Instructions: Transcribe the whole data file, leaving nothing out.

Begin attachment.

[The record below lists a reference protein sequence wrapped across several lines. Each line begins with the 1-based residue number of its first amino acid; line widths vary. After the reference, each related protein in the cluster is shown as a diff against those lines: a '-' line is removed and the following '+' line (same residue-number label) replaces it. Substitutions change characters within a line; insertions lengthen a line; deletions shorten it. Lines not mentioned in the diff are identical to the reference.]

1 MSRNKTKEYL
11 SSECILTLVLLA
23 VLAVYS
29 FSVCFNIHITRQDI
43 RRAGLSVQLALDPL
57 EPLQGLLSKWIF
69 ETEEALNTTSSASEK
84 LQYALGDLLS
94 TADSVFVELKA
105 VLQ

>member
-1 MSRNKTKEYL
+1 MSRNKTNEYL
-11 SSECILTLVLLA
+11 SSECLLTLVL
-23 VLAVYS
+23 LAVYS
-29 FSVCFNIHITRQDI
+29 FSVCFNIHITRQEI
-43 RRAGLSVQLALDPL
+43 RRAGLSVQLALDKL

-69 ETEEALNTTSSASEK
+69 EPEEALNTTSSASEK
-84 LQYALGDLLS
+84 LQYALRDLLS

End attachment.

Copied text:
[The record below lists a reference protein sequence wrapped across several lines. Each line begins with the 1-based residue number of its first amino acid; line widths vary. After the reference, each related protein in the cluster is shown as a diff against those lines: a '-' line is removed and the following '+' line (same residue-number label) replaces it. Substitutions change characters within a line; insertions lengthen a line; deletions shorten it. Lines not mentioned in the diff are identical to the reference.]

1 MSRNKTKEYL
11 SSECILTLVLLA
23 VLAVYS
29 FSVCFNIHITRQDI
43 RRAGLSVQLALDPL
57 EPLQGLLSKWIF
69 ETEEALNTTSSASEK
84 LQYALGDLLS
94 TADSVFVELKA
105 VLQ

>member
-1 MSRNKTKEYL
+1 MSRNKTNEYL
-11 SSECILTLVLLA
+11 SSECLLTLVL
-23 VLAVYS
+23 LAVYS
-29 FSVCFNIHITRQDI
+29 FSVCFNIHITRQEI
-43 RRAGLSVQLALDPL
+43 RRAGLSVQLALDKL

-69 ETEEALNTTSSASEK
+69 EPEEALNTTSSASEK
-84 LQYALGDLLS
+84 LQYALRDLLS